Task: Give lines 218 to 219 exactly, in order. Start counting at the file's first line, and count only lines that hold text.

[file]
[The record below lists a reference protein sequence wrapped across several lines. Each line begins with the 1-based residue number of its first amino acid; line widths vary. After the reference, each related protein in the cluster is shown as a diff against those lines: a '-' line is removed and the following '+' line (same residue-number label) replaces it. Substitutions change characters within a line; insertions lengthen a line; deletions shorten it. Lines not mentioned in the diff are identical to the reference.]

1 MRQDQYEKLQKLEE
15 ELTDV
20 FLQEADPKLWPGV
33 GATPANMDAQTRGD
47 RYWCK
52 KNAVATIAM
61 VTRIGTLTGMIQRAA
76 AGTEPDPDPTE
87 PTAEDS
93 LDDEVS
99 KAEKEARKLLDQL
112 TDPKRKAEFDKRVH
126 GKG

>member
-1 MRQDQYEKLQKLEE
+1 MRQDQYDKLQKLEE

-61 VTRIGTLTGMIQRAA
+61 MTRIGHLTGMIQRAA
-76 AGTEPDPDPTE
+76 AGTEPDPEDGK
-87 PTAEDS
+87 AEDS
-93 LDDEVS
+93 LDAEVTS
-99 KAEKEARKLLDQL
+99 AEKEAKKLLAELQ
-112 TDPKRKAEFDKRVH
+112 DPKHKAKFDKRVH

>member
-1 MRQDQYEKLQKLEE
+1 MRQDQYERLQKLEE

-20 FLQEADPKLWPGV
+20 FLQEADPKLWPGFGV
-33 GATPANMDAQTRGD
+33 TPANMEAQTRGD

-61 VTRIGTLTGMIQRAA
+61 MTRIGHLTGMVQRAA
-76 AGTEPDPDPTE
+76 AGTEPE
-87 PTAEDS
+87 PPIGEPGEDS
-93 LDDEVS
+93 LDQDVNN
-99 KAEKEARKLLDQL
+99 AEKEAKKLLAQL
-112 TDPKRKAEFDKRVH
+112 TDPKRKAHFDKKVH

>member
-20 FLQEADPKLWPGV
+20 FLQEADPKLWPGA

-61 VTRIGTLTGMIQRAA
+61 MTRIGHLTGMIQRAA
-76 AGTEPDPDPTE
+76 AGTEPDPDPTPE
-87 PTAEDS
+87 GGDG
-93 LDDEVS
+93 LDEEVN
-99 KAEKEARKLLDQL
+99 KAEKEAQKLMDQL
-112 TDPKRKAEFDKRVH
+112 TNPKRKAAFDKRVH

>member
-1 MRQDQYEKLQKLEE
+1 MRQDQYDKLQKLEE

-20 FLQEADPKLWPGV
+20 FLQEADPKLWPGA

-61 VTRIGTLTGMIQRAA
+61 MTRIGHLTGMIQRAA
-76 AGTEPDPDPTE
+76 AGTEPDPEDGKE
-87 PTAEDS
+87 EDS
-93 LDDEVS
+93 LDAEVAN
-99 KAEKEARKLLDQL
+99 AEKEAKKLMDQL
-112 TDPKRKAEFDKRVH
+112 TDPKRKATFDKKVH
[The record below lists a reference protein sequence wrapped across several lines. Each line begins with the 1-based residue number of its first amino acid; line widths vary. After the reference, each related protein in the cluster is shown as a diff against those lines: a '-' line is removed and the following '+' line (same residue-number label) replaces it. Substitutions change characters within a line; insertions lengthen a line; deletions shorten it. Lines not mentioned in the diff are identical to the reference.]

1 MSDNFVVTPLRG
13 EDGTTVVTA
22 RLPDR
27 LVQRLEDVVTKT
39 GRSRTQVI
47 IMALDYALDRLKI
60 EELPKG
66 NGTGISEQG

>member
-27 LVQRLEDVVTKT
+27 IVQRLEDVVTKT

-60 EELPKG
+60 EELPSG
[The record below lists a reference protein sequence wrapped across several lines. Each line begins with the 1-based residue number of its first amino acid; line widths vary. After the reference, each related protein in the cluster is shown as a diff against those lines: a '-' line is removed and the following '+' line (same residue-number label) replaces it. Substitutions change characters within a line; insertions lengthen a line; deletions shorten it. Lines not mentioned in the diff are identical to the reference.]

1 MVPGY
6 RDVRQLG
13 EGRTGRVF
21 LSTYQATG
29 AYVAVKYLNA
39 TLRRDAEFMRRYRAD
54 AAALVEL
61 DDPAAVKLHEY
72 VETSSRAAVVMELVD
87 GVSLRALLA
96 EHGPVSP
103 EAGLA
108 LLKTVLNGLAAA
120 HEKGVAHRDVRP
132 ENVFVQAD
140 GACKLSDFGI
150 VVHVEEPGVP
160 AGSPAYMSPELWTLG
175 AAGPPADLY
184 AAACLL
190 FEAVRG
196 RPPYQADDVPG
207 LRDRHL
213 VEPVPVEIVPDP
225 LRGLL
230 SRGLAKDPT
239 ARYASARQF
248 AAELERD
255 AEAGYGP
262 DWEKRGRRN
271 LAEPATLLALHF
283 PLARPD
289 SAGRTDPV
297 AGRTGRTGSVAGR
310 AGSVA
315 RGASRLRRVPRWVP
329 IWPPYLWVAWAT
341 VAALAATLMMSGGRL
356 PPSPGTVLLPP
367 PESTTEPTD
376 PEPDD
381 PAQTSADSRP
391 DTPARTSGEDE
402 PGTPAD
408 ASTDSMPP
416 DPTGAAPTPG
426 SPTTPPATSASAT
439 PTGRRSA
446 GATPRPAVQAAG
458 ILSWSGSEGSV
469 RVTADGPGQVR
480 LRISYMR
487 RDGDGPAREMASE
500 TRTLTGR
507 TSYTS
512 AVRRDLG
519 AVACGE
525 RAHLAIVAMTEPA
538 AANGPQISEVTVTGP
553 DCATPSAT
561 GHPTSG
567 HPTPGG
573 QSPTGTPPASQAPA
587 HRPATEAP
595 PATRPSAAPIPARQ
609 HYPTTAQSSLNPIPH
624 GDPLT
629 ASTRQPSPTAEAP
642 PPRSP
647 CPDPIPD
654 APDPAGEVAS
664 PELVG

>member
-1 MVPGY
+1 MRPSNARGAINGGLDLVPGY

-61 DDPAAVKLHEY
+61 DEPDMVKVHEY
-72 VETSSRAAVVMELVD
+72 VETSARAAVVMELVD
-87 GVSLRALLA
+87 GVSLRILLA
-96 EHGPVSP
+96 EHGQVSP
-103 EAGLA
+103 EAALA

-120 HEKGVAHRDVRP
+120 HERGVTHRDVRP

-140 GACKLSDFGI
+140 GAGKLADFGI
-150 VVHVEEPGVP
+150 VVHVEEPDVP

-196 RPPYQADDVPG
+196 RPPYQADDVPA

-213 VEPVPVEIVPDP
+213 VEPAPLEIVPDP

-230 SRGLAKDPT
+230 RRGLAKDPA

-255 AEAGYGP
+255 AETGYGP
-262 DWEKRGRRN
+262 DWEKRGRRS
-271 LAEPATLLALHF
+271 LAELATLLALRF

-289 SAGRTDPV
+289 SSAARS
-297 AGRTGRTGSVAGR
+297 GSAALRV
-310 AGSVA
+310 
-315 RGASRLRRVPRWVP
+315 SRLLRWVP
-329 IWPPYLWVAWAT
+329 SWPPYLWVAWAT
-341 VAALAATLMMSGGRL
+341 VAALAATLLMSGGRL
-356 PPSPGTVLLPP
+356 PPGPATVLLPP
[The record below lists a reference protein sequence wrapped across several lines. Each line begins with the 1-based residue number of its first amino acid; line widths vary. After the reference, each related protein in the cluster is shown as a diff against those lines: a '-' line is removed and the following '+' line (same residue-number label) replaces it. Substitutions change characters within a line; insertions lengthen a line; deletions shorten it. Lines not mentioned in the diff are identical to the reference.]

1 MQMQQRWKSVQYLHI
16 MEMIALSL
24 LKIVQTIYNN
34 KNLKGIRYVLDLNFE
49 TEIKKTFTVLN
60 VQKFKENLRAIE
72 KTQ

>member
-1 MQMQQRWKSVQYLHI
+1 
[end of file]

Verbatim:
49 TEIKKTFTVLN
60 VQKFKENLRAIE